ABC focuses on weaponry workings, looks past North Korean connection
In recent weeks, the U.S. has unleashed powerful weapons on the Middle East as a show of power and as a warning. In response to the April 4 chemical gas dropped on Syrian civilians, President Donald Trump authorized an airstrike of 60 Tomahawk missiles on Syria on April 6. Fifty-nine of them reached their targets – Syrian bases full of planes and weapons.
On April 13, the U.S. dropped the Massive Ordnance Air Blast, a 22-thousand pound bomb in Afghanistan in order to avoid sending ground troops into a confined area. The bomb, nicknamed the “Mother Of All Bombs,” is the largest non nuclear weapon the U.S. has used in combat.
Following both weapon attacks, ABC had Col. Stephen Ganyard explain how these weapons work and used graphics to show flight paths. On April 7, David Muir asked Ganyard, “They were guided by advanced navigation systems to avoid detection?”
Ganyard explained that the missiles flew over the Mediterranean Sea for between 30 to 40 minutes to reach their targets.
“The Pentagon offered President Trump several choices,” added Ganyard. “He could go with a very large strike with a sustained campaign, or he could do something very focused and send a message.”
After the Afghanistan bombing, ABC showed a test of the MOAB and explained that it gets dropped out of a C-130 cargo plane because of its size. Ganyard said the rugged terrain in Afghanistan makes it difficult for troops to get in on the ground.
CBS and NBC did similar reports, but tied the story to North Korea. ABC did not.
CBS anchor Scott Pelley said, “The impact could not have been lost on the young dictator of North Korea. Kim Jong-un is deciding whether to celebrate his country’s biggest holiday on Saturday with a missile or nuclear test. Asked whether he was sending a message to North Korea, President Trump said today, ‘It doesn’t make any difference. That problem will be taken care of.’”
NBC’s Lester Holt said, “A weapon designed as much for its psychological impact as its explosive punch could be sending a broader message, as the U.S. tonight also keeps a wary eye on North Korea.”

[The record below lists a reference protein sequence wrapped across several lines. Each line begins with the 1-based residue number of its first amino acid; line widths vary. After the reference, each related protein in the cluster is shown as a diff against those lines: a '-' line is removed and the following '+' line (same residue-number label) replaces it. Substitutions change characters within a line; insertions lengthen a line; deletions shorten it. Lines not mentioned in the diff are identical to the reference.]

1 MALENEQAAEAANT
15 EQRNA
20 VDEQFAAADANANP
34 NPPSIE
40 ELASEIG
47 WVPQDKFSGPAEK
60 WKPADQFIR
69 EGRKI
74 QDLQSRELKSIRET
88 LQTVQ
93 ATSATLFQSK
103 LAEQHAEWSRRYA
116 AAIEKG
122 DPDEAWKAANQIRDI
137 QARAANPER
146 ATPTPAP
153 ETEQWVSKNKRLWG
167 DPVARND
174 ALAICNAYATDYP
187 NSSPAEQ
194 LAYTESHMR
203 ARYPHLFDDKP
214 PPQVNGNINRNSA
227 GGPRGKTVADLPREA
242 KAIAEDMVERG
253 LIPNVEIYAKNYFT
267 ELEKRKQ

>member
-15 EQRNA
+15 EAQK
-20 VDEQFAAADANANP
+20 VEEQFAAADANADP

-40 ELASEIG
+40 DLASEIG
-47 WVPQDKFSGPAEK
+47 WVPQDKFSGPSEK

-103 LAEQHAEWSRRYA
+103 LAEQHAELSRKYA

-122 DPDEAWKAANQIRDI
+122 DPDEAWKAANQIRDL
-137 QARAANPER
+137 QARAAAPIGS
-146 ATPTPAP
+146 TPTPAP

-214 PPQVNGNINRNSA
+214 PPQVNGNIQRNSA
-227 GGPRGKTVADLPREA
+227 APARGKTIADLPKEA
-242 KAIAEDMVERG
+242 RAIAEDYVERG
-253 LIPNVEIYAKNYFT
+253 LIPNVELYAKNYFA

On April 14, ABC repeated its graphics and explanation of the bomb.
Should ABC have connected the bombing to North Korea’s upcoming holiday?
Starfish Media CEO Soledad O’Brien said there was no right or wrong way to do this.
“I didn’t think ABC lost anything by leaving out North Korea,” O’Brien wrote in an email, “and [they] probably felt they were better educating their audience around a detail in which they felt they had good expertise.”
However, NPR media correspondent David Folkenflik said it demonstrated a tendency to marvel at the powerful nature of American weaponry.
“If you focus too much on the razzle dazzle and the incredible power and potency of this weapon, and you focus so much on the nickname and how it works,” Folkenflik said, “you overlook … the very question that its deployment raises, which is, ‘How are we doing in a conflict if we’ve been there for 15 years and now we are using the most powerful weapon America has ever used short of a nuclear weapon?’”
While Folkenflik thought the information ABC presented was interesting, he said it was “not satisfying journalistically on its own.” He said NBC and CBS explained the weaponry well enough to cue the audience in while still connecting to the North Korea story.
On April 17 ABC again brought Ganyard in to speculate on whether North Korea could “even pull off” weekly missile tests.
“They test for two reasons,” Ganyard said. “The first is to develop new missiles, but they also want to stay on the world stage and stay in people’s minds, and so they use old missiles. In 2016, they did that an average of once every two weeks, so once a week is not unreasonable.”
Folkenflik said this would be a good moment to explore whether the North Korean technology failed on its own or whether U.S. interference caused the failure. He said when something goes awry, even if for the benefit of the U.S., it is interesting to have technical questions answered.
“That’s one of the definitions of news; something that’s unexpected,” he added.
O’Brien agreed that this was a valuable story.
“Given the large number of failures of launches, combined with their threats — and even some speculation that the U.S. sabotages those launches — I thought it was worth discussing,” she said.
More from Soledad O’Brien:
- I think what ABC, CBS and NBC are all doing is to frame their coverage around their concept of what their viewers want to know. I don’t necessarily think there is a ‘right’ or a ‘wrong’ way to do it, and in fact, I’d guess their decisions are guided by a ton of research on their viewership.
- I thought each network did a good job. I think NOT tying the bombing to N Korea was not a miss (it had been covered extensively by cable all day) and I thought ABC’s info was useful and helpful. Also, they might feel their sources had more valuable info to give on the MOAB (again back to being a zero sum game for time in a newscast). They probably felt they had more valuable info to add.
More from David Folkenflik:
- I think that it’s interesting and sometimes it’s really impressive. I also think that that’s like a condiment, that’s not the main meal of what’s going on. It shouldn’t be the primary serving, it’s not nutritious enough.
- They’ve got a guy, who let’s presume is pretty knowledgeable… he’s going to be … it’s hard for him to do much better than the questions he’s asked to fulfill.
- And part of what ABC is doing is conditioning you to get used to him so that if crises break out you trust what he has to say. That’s not insidious, but that’s just the way it works.
- I do think a lot’s happening, but what you’re not seeing as much from ABC is pulling some of this together and saying ‘Why are we seeing all this happen at the same time?’